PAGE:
Michael Laitman, On The Times of Israel: “Iranians Are Waking Up”
Despite obvious risks to their safety and decades of oppression by Islamic orthodoxy, young Iranians are saying “We have had enough!” The protests began following the death of 22-year-old Mahsa Amini while in police custody. She was allegedly beaten unconscious by the Guidance Patrol, the Islamic “morality police” of Iran, and was accused of a fashion violation related to an “improper hijab.” Following the beating, she went into a state of coma and after several days, she passed away. Since the protests began, on September 14, they have spread across the country and are now directed at the religious establishment itself.
Despite fear of returning to the scenes of the 2019 riots, when 1,500 people were reportedly killed, and despite seventeen deaths that have already been reported in clashes with Iran’s police and Revolutionary Guards, Iranians are undeterred. They have woken up, and they are no longer willing to be silenced.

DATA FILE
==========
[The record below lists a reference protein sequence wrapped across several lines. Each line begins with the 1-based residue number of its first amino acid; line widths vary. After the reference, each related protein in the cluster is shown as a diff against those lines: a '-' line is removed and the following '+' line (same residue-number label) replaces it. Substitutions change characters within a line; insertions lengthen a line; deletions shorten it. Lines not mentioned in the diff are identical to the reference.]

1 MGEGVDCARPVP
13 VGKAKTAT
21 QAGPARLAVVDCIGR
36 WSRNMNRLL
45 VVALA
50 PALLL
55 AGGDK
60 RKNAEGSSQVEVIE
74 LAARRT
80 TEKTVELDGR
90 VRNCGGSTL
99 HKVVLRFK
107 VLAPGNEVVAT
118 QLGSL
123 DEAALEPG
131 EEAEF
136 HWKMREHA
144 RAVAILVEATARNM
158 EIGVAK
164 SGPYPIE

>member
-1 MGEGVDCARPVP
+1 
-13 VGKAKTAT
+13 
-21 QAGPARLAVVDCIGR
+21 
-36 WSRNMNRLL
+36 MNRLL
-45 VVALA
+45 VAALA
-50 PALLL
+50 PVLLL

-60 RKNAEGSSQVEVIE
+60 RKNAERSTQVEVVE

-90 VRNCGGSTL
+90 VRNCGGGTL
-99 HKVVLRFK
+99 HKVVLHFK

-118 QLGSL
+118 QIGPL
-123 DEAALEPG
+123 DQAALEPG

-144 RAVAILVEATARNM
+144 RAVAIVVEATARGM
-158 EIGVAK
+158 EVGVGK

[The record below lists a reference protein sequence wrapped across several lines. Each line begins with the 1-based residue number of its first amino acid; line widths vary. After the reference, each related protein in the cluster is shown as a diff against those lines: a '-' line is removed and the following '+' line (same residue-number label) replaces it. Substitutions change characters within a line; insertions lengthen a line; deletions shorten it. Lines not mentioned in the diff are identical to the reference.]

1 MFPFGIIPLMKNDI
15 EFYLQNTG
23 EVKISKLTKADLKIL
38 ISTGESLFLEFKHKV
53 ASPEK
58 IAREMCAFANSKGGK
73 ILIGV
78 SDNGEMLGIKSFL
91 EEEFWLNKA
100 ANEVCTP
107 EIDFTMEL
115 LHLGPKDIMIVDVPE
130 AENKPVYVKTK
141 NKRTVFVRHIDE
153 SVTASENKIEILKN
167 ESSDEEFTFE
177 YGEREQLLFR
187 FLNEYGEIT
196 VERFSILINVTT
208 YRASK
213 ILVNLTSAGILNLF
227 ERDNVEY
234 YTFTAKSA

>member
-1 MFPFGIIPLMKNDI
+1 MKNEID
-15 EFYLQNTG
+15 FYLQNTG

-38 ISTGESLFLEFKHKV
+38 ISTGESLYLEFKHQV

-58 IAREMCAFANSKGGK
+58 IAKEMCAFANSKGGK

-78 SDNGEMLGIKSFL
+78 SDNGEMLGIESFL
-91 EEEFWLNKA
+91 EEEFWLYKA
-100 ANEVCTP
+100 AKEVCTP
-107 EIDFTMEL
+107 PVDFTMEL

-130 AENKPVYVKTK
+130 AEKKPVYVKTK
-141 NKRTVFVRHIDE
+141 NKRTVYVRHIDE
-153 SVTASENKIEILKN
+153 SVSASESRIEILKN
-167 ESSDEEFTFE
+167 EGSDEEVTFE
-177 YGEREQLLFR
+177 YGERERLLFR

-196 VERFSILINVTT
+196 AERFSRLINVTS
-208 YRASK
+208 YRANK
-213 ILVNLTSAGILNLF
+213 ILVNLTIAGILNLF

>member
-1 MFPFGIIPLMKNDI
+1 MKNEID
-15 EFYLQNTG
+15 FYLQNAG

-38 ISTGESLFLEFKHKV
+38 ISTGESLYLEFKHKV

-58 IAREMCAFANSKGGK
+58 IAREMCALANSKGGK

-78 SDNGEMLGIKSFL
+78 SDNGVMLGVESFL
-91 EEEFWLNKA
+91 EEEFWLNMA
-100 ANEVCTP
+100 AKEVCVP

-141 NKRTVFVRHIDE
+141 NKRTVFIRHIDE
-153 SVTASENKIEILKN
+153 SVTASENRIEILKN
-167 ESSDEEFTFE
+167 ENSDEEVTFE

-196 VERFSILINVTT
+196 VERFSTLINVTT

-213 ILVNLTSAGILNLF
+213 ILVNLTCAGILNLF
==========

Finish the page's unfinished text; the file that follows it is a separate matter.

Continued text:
I have always said that Iran is a very special country. It is an ancient nation with a glorious history, whose people are wise and highly developed. Yet, over the past several decades, they have been severely oppressed by an orthodox Islamic regime that does not let them thrive. The tension between the qualities of the Iranian people and the regime that oppresses them is growing too intense to contain, hence the 2019 outbreak, and hence the current one. I hope, however, that the coming changes will be positive ones, and not otherwise.
Changes are happening not only in Iran, but around the world, and Iran cannot isolate itself from the rapid developments. What is more, now that Iranians are taking to the streets, the events are bound to inspire citizens of other Muslim countries to do the same. Iran’s leadership role in the Islamic world works both ways: When it grows more extreme, countries that follow it become more extreme, as well. When it becomes more open, so do its proxies.
For this reason, it is hard to see Iran’s government willingly accepting the protesters’ demands for openness. Nevertheless, when winds of change blow, they blow around the world. No country will escape them.
Personally, I welcome these changes in Iran. I believe they are for the best, and I know that Israel would like nothing better than to restore the warm relations it once had with the Iranian people and the Iranian government.